10. An issuer is expected to respond to a query as soon as possible. Issuers should, therefore, ensure that they are operationally ready to respond promptly. In view of the importance of maintaining a fair, orderly and transparent market, issuers and sponsors must, upon receiving a query from the Exchange, immediately undertake an enquiry to ascertain the cause of the unusual trading activity. Issuers and sponsors should have in place, procedures to ensure that the enquiry or information gathering is carried out efficiently, systematically and promptly, so that the issuer is able to disseminate all material information as soon as possible.
11. Paragraph 22 of Appendix 7A sets out some possible causes for unusual trading and how issuers should respond to the queries based on different causes.
12. An issuer may wish to, where appropriate, request for a trading halt or suspension of trading in its securities. If so, the issuer should contact Securities Market Control and provide a SGXNET announcement requesting for a trading halt or suspension, stating the reason for the trading halt or suspension. Where possible, it would be useful for issuers to inform investors when the issuer can respond to the Exchange's query and when the trading halt or suspension of its securities is expected to be lifted.
13. The person providing the reply to the Exchange must be authorised by the Board to do so. The directors of the issuer must collectively and individually take responsibility for the accuracy of the replies provided to the Exchange with regards to the query raised by Surveillance.

Part V: Keeping Track of Persons With Access to Material Information

14. Paragraph 13 of Appendix 7A explains that material information, which is otherwise required to be disclosed under Rule 703(1), may be temporarily withheld under Rule 703(3), provided that the strictest confidentiality is maintained.
15. To ensure the confidentiality of the information and as a matter of good corporate governance, where an issuer relies on Rule 703(3) to withhold material information, the issuer must be able to keep track of persons who gained access to the information. These persons may include internal staff or external advisers. The issuer's supervision aids in the control of information flow, as well as assists in investigations in case of information “leaks”.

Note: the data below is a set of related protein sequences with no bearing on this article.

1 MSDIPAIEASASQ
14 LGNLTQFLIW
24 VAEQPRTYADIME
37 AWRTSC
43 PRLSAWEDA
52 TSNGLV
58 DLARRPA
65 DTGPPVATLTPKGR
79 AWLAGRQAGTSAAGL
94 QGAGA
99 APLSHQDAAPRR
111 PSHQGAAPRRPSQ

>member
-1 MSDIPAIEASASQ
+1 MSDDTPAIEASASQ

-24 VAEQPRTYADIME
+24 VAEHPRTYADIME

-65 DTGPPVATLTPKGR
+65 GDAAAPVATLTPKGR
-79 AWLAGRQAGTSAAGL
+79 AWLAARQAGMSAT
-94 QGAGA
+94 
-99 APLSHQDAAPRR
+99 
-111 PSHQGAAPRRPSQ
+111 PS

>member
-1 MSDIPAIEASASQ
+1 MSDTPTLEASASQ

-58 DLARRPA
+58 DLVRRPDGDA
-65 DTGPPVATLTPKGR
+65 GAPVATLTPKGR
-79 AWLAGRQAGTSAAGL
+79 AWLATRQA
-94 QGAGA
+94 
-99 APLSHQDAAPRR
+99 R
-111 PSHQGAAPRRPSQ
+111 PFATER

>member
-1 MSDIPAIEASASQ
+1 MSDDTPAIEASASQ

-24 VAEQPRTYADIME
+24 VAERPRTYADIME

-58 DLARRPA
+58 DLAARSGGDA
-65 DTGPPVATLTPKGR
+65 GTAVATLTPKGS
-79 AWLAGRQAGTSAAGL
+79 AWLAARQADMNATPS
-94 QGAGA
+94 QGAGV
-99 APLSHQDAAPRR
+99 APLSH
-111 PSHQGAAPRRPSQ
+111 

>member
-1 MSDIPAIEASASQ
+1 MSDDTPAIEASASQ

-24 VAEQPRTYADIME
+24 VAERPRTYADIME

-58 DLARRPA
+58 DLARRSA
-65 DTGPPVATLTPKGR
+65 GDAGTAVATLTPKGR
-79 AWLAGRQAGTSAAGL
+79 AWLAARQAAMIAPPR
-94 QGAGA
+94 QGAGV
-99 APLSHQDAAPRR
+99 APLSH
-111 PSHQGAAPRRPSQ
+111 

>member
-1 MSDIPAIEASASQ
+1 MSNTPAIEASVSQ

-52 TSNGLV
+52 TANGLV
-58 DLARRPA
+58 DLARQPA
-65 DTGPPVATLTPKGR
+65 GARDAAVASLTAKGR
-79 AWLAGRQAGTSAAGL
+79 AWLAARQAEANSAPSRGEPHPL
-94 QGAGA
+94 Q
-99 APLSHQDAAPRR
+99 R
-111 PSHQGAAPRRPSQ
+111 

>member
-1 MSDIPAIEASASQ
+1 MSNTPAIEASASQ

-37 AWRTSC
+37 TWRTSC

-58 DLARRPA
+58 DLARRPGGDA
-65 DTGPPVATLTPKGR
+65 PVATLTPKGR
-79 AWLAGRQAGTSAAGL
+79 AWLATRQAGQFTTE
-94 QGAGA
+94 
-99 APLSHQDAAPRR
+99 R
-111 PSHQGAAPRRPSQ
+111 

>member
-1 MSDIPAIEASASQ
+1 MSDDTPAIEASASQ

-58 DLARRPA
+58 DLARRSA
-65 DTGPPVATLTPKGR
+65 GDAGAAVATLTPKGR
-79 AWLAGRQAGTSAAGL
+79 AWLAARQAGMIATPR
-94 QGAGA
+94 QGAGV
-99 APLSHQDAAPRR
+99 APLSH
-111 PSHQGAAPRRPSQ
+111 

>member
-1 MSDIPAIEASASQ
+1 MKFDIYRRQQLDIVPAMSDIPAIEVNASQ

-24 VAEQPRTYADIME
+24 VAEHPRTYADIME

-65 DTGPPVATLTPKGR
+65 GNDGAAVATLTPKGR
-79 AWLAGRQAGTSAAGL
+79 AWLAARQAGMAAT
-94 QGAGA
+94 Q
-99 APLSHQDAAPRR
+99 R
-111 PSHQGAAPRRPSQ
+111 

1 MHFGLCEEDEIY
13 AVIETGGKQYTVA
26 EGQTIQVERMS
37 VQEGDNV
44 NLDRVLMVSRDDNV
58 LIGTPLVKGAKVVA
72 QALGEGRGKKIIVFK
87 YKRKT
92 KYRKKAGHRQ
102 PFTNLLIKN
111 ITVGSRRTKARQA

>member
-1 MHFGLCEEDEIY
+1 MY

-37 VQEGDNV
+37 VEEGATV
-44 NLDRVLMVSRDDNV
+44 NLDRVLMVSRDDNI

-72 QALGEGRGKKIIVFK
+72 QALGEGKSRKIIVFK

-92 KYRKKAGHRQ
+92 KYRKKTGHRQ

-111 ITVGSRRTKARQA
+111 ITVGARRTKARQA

16. Unusual trading activity observed in an issuer's securities could indicate possible “leaks” of material information. In this circumstance, the Exchange may request the issuer to submit a list of persons who have access to the information (“privy persons list”). The privy persons list should typically include information on the identity of the privy persons, the circumstances under which these persons gained access to the information (i.e. became aware or involved in the transaction), and the dates on which these persons first gained access to the information. The Exchange may also ask for related information reasonably required for the proper discharge of its regulatory function.
17. The issuer must have proper procedures in place to provide the privy persons list expeditiously to the Exchange upon request. Such procedures may include the maintenance of the privy persons list from the date the issuer first started withholding information under Rule 703(3).

Part VI Conclusion

18. This Practice Note sets out the normal procedures which Surveillance undertakes when querying issuers on unusual trading activities. However, there may be instances when a different approach is warranted.
19. Issuers should also familiarize themselves with the Exchange's Continuing Obligations, Corporate Disclosure Policy and any other relevant Practice Notes.
20. Issuers should consult their sponsors if they have queries on this matter.

Amended on 3 March 2014 and 1 December 2015.